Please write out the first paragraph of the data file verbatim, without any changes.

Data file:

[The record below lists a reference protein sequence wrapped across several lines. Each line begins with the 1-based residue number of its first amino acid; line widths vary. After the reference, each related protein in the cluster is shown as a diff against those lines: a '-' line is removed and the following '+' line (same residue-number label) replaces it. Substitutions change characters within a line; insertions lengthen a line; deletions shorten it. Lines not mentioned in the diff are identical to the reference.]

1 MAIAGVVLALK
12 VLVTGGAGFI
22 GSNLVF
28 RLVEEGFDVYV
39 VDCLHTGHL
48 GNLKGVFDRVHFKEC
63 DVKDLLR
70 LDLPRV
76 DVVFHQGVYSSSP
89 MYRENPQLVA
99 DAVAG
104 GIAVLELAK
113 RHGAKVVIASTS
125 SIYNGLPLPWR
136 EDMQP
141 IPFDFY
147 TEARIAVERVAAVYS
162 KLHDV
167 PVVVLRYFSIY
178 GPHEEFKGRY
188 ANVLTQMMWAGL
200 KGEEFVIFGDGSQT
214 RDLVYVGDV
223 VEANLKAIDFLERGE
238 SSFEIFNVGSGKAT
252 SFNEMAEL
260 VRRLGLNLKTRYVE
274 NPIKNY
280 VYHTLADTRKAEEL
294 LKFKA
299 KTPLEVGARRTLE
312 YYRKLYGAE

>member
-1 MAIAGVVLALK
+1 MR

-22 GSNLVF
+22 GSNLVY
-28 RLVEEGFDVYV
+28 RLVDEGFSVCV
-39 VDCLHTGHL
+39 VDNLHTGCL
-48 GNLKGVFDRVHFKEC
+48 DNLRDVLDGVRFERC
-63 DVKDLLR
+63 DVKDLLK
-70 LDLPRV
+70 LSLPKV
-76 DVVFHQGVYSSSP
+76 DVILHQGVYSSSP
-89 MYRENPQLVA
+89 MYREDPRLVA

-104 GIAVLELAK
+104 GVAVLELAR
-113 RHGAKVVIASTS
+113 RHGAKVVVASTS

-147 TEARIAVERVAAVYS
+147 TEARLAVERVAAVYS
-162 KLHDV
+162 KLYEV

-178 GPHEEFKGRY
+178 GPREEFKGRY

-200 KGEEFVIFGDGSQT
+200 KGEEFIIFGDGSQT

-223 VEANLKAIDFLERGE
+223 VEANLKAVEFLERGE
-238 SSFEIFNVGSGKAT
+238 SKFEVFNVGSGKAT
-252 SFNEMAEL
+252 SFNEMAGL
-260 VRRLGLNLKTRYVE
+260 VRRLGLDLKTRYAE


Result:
[The record below lists a reference protein sequence wrapped across several lines. Each line begins with the 1-based residue number of its first amino acid; line widths vary. After the reference, each related protein in the cluster is shown as a diff against those lines: a '-' line is removed and the following '+' line (same residue-number label) replaces it. Substitutions change characters within a line; insertions lengthen a line; deletions shorten it. Lines not mentioned in the diff are identical to the reference.]